Recent insights into the role of the microbiome in malignant and benign hematologic diseases

Bruno Fattizzo, Francesca Cavallaro, Francesco Folino, Wilma Barcellini

Research output: Contribution to journalReview articlepeer-review


Growing evidence suggests the impact of microbiome alteration, named dysbiosis, on the development of neoplasms, infections, inflammatory diseases, and immuno-mediated disorders. Regarding hematologic diseases, most data regard hematopoietic stem cell transplant (HSCT). In this review, we systematically evaluate the studies concerning microbiome in malignant and benign hematologic disorders beyond HSCT. A permissive microbiota is associated to the development of hematologic malignancies (including acute leukemia, lymphoma, and multiple myeloma), as well as of iron deficiency anemia, autoimmune cytopenias, and aplastic anemia. This happens through various mechanisms; chronic inflammatory triggering, epithelial barrier alteration, antigen dissequestration, and molecular mimicry. Hematologic therapies (chemo and immunosuppression) may induce/worsen dysbiosis and favour disease progression and infectious complications. Antibiotics may also induce dysbiosis with possible long-term consequences. Finally, novel target therapies are likely to alter microbiome, inducing gut inflammation (i.e. small molecules such as tyrosine-kinase-inhibitors) or enhancing host's immune system (as observed with CAR-T cells and checkpoint inhibitors).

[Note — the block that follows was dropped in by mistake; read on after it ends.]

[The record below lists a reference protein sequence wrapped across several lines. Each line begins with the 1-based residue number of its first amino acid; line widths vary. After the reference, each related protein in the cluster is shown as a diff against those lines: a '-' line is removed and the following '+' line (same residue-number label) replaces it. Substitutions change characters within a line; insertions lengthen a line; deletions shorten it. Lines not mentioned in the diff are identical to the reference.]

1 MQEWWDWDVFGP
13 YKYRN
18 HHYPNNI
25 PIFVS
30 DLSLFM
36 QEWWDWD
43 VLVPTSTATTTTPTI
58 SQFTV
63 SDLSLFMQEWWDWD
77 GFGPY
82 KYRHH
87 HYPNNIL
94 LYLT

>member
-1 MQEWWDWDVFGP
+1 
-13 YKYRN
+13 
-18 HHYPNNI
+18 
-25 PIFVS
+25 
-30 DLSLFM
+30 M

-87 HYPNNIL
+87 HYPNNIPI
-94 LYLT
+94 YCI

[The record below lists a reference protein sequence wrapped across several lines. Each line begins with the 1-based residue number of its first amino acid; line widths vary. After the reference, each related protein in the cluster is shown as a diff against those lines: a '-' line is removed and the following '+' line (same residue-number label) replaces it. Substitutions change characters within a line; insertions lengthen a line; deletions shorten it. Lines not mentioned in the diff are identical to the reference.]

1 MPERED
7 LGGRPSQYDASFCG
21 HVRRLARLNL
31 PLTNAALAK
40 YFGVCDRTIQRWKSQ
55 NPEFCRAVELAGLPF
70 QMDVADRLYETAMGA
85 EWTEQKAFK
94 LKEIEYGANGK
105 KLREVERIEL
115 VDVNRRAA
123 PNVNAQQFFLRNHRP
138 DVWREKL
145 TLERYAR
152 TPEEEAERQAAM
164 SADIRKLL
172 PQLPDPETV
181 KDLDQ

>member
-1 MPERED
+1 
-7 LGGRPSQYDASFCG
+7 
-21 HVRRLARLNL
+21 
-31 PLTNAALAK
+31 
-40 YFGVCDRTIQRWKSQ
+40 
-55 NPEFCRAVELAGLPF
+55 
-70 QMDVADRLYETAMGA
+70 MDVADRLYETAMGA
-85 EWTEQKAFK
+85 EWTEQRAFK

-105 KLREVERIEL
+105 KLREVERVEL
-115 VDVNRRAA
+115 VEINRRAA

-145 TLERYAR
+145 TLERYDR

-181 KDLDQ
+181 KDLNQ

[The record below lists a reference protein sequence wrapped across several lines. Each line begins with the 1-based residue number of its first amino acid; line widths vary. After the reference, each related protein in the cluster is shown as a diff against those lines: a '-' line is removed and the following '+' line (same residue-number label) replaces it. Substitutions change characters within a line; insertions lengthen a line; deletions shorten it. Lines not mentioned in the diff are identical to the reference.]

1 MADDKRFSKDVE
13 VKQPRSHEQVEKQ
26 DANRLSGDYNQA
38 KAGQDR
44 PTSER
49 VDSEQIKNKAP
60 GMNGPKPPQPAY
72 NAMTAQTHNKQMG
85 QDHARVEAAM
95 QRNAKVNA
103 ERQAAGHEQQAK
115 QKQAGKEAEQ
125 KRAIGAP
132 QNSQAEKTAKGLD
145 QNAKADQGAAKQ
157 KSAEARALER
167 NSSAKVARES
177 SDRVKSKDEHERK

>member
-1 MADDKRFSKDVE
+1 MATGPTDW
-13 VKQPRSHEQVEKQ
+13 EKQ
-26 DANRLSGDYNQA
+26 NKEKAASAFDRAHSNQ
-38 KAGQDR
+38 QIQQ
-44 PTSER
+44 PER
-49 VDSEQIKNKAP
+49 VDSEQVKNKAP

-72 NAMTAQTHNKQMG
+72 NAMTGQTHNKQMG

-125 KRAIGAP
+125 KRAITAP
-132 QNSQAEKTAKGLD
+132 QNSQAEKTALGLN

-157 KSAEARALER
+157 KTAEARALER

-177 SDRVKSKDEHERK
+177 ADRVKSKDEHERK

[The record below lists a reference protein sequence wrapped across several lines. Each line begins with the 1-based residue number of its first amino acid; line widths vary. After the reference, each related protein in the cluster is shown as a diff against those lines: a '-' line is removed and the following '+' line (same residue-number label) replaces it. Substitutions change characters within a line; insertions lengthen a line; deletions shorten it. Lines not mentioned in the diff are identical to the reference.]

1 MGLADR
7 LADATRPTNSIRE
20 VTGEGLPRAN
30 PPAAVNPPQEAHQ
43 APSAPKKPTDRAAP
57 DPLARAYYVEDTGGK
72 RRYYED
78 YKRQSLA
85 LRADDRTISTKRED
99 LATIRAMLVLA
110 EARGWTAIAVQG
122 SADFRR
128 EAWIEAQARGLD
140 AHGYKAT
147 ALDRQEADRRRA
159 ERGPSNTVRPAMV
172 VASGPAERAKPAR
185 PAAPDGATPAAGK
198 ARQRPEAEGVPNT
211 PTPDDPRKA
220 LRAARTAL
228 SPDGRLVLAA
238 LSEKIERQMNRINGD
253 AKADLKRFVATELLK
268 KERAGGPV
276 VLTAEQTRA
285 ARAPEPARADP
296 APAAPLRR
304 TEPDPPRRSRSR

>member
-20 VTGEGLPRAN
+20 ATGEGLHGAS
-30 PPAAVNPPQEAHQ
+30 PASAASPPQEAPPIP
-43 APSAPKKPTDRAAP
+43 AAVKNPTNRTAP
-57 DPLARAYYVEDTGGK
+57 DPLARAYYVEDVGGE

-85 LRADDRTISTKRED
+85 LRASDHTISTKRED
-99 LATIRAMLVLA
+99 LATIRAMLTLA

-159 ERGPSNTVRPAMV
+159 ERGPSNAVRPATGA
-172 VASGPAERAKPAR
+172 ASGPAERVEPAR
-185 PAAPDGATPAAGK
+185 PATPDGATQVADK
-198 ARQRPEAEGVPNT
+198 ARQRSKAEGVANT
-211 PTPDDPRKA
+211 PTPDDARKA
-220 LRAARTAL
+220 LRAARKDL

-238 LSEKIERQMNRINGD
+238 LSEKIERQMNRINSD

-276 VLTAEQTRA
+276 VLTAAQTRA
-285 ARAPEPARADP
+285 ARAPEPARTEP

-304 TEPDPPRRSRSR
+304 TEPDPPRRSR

Original languageEnglish
Article number103289
JournalCritical Reviews in Oncology/Hematology
Publication statusPublished - Apr 2021


  • Aplastic anemia
  • Autoimmune cytopenias
  • Dysbiosis
  • Hematologic disease
  • Leukemia
  • Lymphoma
  • Microbiome
  • Myeloma

ASJC Scopus subject areas

  • Hematology
  • Oncology


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